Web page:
The extent of the Government’s reliance on private landlords to provide housing for those on benefits after years of under-investment in affordable homes has been revealed.
New research shows that private landlords will receive more than six times in housing support payment than the government is expected to spend on affordable housing during the five-year period from 2021 and 2026.
Analysis by the New Economics Foundation (NEF) reveals that the government is set to subsidise private landlords by more than £70 billion through paying them housing support but will only spend £11.5 billion on affordable homes.
It follows a decision to lift the freeze on Local Housing Allowance in the autumn statement so that housing benefit will cover the bottom 30% of local rents from April – although these will be re-frozen in April 2025.
The think-tank says the increase means that even more public funds are being used to ‘prop up’ a private rented sector “riddled with poor quality housing and many ineffectual landlords, instead of investing in affordable social housing”.
The Mirror newspaper has gone even further, saying the funding proves reveal landlords are ‘lining their pockets’.
NEF says its poll proves tenants in the PRS are forced to endure ‘rising rents, poor conditions and unacceptable treatment by landlords’.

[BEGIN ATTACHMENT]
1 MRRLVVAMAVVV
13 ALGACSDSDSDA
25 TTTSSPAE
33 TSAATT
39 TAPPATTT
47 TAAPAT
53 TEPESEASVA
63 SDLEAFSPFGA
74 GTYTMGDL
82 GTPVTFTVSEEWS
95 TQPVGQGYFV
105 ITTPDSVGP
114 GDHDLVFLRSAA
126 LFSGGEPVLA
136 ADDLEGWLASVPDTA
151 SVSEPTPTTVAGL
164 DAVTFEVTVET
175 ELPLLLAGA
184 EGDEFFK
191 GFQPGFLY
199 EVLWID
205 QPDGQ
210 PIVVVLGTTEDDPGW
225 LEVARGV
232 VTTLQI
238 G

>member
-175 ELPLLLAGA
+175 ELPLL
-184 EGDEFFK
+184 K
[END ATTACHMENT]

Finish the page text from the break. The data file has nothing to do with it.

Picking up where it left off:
Almost 40% of private tenants who have moved in the 12 months experience damp and mould in their property while more than 20% of these tenants have seen their landlords raise the rent mid-way through the tenancy without agreement.
Senior researcher Alex Diner (pictured) says the government is spending billions subsidising a broken system. “It is extremely inefficient for the government to be paying this money to private landlords when it should be building more new, genuinely affordable homes and improving the quality and security of tenure for the homes we already have,” he adds.
“To overcome this mess, the government must build more social homes to meet the rising demand for affordable housing, reverse its U turn to loosen energy efficiency standards in the private rented sector and improve its plans to regulate private renting.”